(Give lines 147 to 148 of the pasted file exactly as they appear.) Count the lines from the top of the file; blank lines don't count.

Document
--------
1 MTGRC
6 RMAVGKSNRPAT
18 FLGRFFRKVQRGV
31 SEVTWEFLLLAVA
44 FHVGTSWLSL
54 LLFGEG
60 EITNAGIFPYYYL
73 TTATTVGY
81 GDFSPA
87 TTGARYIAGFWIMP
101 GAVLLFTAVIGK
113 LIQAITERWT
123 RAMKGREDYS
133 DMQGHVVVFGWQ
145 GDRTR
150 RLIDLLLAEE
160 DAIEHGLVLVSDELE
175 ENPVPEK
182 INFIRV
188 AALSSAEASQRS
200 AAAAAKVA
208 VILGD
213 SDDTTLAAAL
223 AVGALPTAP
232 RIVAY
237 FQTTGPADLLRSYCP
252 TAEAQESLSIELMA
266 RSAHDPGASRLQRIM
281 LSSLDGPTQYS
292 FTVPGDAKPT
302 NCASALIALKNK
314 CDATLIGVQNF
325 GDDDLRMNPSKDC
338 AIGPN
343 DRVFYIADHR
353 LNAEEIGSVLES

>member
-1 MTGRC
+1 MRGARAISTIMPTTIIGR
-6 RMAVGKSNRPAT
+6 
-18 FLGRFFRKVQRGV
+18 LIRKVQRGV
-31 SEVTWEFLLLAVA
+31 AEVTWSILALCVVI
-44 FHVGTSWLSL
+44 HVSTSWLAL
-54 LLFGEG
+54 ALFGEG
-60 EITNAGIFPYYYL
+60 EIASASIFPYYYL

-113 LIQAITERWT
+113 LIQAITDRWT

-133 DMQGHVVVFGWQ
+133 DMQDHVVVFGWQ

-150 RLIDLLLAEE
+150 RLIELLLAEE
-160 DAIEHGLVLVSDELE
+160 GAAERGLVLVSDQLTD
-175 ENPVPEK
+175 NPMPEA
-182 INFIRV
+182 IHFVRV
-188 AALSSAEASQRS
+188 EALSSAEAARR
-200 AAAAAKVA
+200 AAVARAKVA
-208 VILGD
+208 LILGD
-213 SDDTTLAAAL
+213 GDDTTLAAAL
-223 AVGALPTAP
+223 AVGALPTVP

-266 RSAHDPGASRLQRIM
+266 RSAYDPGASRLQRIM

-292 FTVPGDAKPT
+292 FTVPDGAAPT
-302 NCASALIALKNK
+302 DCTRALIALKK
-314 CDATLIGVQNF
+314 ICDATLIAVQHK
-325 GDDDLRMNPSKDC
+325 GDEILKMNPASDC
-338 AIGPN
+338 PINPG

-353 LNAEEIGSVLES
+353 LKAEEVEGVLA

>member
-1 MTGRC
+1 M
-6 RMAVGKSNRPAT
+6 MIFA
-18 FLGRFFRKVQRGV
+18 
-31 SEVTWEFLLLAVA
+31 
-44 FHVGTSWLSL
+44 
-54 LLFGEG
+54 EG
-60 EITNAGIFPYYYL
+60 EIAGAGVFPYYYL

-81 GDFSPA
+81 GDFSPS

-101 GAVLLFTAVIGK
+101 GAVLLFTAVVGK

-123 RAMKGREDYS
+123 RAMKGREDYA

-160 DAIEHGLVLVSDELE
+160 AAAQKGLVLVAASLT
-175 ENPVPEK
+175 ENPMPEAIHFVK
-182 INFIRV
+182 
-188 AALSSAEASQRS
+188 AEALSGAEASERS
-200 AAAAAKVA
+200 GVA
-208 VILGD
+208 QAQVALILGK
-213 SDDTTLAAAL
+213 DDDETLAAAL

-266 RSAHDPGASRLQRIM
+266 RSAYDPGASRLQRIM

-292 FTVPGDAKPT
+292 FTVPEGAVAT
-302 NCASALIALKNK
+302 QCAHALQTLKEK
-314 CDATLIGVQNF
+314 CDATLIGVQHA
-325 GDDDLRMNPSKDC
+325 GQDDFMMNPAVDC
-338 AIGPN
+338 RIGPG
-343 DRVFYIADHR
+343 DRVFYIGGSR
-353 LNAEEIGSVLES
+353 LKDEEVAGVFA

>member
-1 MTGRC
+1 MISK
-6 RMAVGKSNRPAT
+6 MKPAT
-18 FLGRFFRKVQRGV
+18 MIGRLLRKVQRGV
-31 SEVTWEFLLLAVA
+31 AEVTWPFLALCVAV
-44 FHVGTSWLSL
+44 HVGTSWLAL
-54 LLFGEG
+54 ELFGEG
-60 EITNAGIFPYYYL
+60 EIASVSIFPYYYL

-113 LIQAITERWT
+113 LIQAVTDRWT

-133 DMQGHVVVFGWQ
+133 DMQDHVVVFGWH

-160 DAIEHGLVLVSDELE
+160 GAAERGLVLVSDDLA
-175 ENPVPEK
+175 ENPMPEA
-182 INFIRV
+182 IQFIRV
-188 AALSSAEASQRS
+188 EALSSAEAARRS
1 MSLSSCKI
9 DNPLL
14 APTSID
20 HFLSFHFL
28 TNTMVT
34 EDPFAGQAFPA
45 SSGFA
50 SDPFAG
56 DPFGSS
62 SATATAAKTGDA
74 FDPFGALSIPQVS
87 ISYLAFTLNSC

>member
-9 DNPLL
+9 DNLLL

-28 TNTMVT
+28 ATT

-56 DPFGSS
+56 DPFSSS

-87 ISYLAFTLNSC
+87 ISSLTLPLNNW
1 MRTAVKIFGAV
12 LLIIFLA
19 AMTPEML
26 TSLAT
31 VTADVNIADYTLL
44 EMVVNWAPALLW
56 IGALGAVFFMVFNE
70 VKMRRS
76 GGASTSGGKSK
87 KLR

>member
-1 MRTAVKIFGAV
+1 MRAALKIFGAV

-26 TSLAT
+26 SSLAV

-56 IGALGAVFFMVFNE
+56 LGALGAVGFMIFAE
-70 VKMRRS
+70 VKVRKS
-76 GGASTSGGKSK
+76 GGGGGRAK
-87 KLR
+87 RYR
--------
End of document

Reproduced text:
+31 AEVTWPFLALCVAV
-44 FHVGTSWLSL